A Black Man & A White Woman Speak For Each Other In A Powerful Spoken Word Poem
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2 min read

A Black Man & A White Woman Speak For Each Other In A Powerful Spoken Word Poem

I had heard of spoken word for several years now, but it wasn’t until a couple of weeks ago that I was exposed to it in person for the very first time.
A Black Man & A White Woman Speak For Each Other In A Powerful Spoken Word Poem

As part of our Collective Evolution 6 Year Anniversary Party, we had the incredibly talented Patrick De Belen perform a couple of spoken word pieces that stunned the audience into pure amazement. Not only is Patrick incredibly talented at what he does, but he also delivers it with such a high level of passion that you cannot help but be inspired. Now, being more than interested in the art of spoken word, I was happy to stumble across a very powerful piece featuring two performers. Darius Simpson and Scout Bostley teamed up to perform “Lost Voices” at the 2015 College Unions Poetry Slam Invitational.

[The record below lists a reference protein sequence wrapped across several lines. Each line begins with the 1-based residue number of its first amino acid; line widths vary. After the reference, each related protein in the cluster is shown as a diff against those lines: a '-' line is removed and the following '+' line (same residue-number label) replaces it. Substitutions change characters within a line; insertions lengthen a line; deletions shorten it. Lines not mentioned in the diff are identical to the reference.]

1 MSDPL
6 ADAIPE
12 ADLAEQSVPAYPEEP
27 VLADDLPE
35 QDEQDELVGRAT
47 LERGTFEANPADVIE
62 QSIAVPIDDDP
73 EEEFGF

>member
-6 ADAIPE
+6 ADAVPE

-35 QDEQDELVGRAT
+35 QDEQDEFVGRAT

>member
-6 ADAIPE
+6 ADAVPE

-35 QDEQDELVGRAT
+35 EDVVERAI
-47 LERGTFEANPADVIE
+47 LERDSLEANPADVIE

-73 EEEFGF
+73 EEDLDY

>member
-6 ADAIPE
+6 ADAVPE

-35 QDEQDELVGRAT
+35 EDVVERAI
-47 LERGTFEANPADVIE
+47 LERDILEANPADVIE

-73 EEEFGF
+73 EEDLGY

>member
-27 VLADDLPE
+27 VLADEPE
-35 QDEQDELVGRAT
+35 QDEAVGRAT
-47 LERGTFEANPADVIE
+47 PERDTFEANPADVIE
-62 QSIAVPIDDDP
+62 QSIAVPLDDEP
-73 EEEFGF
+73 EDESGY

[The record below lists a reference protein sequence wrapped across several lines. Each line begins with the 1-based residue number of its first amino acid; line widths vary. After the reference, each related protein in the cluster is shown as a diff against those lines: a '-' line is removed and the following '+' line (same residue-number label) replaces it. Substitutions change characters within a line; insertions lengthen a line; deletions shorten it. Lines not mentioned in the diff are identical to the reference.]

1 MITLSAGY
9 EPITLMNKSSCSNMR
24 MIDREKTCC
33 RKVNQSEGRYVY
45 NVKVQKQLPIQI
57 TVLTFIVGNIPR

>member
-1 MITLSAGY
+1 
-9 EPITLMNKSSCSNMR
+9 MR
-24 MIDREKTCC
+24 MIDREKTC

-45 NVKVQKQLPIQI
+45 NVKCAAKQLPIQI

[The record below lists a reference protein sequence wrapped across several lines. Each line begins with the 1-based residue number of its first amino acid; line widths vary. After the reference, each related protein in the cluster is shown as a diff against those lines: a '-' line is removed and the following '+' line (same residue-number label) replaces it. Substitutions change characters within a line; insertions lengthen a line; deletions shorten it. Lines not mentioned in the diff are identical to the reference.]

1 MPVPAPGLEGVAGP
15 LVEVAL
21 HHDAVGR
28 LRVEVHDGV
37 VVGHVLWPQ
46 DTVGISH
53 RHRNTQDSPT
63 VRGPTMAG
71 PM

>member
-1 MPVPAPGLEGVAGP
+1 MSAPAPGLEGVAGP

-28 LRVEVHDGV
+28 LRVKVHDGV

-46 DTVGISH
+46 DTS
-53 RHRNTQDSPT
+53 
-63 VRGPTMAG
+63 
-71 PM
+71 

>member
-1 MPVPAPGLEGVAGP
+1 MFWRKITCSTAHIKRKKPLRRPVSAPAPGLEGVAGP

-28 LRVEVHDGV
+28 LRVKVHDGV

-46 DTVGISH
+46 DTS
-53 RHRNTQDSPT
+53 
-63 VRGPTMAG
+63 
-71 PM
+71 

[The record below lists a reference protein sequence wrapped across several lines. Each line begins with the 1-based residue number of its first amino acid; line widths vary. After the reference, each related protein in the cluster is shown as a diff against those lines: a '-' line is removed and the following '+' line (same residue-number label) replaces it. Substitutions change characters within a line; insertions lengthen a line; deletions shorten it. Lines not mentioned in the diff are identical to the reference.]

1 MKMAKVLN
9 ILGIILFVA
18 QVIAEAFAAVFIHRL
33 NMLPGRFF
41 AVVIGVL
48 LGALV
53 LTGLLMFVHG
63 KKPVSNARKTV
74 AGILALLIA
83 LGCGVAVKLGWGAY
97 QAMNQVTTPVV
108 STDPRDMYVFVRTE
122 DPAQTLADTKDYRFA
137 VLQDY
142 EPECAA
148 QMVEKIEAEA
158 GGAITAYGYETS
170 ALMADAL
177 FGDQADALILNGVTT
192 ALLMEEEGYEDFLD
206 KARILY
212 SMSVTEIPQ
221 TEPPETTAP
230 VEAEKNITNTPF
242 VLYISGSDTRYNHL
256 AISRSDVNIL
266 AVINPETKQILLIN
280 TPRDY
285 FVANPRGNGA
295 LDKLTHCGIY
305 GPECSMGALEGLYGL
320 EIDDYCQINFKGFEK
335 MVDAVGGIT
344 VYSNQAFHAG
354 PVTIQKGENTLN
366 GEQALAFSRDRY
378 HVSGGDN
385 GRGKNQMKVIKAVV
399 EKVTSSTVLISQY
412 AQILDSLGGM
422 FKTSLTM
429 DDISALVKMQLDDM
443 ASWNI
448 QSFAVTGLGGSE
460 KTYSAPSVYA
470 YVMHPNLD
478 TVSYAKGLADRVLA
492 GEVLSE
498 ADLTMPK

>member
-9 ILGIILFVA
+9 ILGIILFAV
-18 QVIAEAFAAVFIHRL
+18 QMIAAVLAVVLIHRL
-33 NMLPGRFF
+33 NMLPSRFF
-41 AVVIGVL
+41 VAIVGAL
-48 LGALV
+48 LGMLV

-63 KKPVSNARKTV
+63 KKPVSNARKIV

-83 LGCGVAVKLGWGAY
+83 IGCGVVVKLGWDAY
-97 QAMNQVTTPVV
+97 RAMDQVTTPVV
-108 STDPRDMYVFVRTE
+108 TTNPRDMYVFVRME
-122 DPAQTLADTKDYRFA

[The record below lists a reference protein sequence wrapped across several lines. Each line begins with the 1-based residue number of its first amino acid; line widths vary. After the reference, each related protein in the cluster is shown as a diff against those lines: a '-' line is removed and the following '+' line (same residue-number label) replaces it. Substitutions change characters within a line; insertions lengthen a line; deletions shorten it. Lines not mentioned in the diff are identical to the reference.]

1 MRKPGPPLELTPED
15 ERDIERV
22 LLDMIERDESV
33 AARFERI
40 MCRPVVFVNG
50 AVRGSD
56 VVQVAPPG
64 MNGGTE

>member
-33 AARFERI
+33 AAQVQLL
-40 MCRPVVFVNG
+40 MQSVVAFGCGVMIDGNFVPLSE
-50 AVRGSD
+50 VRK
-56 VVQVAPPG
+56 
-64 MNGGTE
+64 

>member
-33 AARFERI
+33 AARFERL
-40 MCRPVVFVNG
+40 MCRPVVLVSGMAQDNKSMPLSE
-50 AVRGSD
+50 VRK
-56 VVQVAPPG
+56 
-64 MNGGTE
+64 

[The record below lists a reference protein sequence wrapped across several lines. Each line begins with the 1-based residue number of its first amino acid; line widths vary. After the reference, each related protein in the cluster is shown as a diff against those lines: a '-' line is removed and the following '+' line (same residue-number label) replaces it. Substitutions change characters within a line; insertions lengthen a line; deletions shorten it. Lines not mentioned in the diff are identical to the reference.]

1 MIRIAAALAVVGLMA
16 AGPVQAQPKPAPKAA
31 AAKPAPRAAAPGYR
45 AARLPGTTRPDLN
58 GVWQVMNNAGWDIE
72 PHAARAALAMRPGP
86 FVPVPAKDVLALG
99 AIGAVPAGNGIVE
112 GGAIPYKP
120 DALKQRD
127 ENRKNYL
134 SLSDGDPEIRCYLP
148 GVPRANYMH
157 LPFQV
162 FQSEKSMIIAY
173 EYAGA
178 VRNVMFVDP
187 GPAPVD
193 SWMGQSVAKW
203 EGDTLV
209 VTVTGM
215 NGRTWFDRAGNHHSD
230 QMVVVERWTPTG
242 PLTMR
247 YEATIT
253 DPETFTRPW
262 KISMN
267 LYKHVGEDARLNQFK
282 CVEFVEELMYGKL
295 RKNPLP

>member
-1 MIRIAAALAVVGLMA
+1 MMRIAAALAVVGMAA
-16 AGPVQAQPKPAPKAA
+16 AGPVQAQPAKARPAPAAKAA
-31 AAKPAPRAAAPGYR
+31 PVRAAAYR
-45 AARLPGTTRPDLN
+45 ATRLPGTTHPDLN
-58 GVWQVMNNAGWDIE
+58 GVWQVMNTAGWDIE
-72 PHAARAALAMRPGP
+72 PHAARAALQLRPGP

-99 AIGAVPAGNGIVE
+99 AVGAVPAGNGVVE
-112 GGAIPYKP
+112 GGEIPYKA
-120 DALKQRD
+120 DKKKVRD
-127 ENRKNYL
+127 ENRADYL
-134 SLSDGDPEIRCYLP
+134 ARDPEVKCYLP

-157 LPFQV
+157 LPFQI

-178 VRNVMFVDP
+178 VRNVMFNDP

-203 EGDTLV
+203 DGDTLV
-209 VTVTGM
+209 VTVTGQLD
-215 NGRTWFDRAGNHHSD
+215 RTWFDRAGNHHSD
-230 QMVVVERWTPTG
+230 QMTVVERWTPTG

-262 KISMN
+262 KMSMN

The video has been posted online by the wonderful group at Button Poetry which, as their mission states, is committed to developing a coherent and effective system of production, distribution, promotion, and fundraising for spoken word and performance poetry. Check out this incredible piece: We live in a world that features far too much judgement, opinion, and unjust assessment. What I particularly loved about this piece is that it reminds us how far these judgements can take us. What may seem like freedom of thought and speech can often instead lead to a universal silencing. We find ourselves classified before we even truly express who we are. In effect, everyone is left without a voice. Even though casting an opinion may seem second nature to most of us, let this video serve as a reminder to observe any unjust judgement that you find yourself thinking or saying. We may not initially have the power to control it from happening, but we all certainly have the power to observe and learn from it. Think of how many people you have connected with in your life. I’m sure that at least some of them fall outside of these imaginary “acceptable” brackets we seem to create. We are all interconnected, and the less we cast judgement upon others before truly getting to know them, the closer we come to a world where we properly get to experience that connection. —————————————— What are your thoughts on the spoken word piece? What parts in particular stood out to you? Let us know via the comment section below. .

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